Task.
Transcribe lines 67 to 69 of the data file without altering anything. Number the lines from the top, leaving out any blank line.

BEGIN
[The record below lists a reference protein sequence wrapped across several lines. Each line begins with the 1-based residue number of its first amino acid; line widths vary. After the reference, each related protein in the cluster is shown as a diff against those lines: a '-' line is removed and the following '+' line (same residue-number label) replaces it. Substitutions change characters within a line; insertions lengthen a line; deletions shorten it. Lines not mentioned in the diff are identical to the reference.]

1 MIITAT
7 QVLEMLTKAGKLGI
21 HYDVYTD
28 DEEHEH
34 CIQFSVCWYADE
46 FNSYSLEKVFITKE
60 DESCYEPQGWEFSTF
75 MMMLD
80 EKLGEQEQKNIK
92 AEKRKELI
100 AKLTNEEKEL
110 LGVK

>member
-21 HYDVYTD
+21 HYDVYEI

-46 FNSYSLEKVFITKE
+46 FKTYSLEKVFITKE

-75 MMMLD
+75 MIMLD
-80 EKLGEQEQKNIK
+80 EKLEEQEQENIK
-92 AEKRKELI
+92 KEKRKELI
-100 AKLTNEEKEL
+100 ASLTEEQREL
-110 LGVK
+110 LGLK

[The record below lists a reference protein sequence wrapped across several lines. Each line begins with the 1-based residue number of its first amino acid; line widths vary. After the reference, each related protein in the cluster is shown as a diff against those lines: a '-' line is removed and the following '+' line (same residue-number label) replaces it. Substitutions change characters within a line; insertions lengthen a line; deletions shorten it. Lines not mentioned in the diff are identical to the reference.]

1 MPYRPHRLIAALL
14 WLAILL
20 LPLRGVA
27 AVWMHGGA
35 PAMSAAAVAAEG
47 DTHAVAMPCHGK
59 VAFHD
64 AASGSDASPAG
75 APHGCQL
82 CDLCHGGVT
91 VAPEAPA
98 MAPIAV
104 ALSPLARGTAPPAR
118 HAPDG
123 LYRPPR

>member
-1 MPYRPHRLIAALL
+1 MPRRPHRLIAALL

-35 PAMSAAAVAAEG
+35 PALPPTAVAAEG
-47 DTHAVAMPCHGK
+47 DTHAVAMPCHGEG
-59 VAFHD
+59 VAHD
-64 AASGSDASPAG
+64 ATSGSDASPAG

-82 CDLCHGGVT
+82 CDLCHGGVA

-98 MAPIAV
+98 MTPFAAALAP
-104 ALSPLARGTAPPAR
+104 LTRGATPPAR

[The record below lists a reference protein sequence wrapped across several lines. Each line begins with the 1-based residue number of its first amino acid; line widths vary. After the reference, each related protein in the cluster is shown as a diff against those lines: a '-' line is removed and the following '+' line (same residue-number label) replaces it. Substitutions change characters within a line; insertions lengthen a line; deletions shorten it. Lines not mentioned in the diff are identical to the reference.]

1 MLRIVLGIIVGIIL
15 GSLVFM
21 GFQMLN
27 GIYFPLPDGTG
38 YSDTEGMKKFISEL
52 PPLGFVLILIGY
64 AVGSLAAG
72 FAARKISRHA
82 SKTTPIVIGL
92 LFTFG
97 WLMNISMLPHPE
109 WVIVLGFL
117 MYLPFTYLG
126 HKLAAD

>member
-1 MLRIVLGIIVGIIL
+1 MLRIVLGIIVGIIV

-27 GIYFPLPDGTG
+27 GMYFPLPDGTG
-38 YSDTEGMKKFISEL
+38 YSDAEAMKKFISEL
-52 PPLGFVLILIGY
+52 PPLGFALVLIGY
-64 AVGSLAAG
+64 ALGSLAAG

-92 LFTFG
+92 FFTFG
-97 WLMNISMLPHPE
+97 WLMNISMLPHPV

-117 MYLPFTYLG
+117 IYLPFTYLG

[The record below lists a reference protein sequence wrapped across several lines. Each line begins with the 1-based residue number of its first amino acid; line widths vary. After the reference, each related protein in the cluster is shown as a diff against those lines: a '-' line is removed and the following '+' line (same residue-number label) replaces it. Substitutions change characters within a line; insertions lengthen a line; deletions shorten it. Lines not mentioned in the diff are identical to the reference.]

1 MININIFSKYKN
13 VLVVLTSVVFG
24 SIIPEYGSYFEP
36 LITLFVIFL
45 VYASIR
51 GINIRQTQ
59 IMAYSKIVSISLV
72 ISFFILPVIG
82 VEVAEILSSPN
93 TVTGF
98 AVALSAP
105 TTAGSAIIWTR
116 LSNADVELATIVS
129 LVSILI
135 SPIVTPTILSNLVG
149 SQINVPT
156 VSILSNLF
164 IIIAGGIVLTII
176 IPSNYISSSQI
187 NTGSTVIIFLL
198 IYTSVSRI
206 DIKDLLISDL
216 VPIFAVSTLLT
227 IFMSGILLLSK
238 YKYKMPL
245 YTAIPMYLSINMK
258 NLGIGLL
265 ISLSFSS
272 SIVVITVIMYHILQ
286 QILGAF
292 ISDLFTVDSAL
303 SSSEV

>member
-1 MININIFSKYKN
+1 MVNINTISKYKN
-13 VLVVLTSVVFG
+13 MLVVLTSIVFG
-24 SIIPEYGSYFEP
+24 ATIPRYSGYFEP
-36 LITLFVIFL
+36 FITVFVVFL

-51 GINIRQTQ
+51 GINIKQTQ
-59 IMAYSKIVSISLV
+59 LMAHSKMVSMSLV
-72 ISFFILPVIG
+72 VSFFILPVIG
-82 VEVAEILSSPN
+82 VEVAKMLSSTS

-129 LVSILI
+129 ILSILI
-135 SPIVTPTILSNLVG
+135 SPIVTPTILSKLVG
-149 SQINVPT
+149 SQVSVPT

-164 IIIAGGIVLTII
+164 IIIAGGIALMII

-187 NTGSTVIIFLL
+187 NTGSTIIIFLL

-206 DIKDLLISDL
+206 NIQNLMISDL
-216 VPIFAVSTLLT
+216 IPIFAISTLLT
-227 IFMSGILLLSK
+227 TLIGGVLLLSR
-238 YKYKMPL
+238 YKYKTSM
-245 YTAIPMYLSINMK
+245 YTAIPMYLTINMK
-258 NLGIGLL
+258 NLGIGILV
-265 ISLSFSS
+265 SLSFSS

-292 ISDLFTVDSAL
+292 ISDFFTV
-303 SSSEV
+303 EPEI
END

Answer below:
38 YSDTEGMKKFISEL
52 PPLGFVLILIGY
64 AVGSLAAG